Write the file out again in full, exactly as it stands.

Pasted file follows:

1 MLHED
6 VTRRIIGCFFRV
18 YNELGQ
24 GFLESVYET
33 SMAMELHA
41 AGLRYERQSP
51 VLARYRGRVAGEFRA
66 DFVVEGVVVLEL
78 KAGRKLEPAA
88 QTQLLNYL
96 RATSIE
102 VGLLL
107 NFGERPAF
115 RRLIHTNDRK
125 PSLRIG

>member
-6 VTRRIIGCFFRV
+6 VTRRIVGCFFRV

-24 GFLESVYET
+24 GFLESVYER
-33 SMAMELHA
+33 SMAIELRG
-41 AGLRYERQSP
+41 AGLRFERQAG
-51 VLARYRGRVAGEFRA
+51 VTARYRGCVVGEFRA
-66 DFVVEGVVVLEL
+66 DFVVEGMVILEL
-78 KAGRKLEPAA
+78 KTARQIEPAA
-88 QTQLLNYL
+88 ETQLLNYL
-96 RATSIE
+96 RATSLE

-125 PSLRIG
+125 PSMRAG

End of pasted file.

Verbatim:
1 MLHED
6 VTRRIIGCFFRV
18 YNELGQ
24 GFLESVYET
33 SMAMELHA
41 AGLRYERQSP
51 VLARYRGRVAGEFRA
66 DFVVEGVVVLEL
78 KAGRKLEPAA
88 QTQLLNYL
96 RATSIE
102 VGLLL
107 NFGERPAF
115 RRLIHTNDRK
125 PSLRIG

>member
-6 VTRRIIGCFFRV
+6 VTRRIVGCFFRV

-24 GFLESVYET
+24 GFLESVYER
-33 SMAMELHA
+33 SMAIELRG
-41 AGLRYERQSP
+41 AGLRFERQAG
-51 VLARYRGRVAGEFRA
+51 VTARYRGCVVGEFRA
-66 DFVVEGVVVLEL
+66 DFVVEGMVILEL
-78 KAGRKLEPAA
+78 KTARQIEPAA
-88 QTQLLNYL
+88 ETQLLNYL
-96 RATSIE
+96 RATSLE

-125 PSLRIG
+125 PSMRAG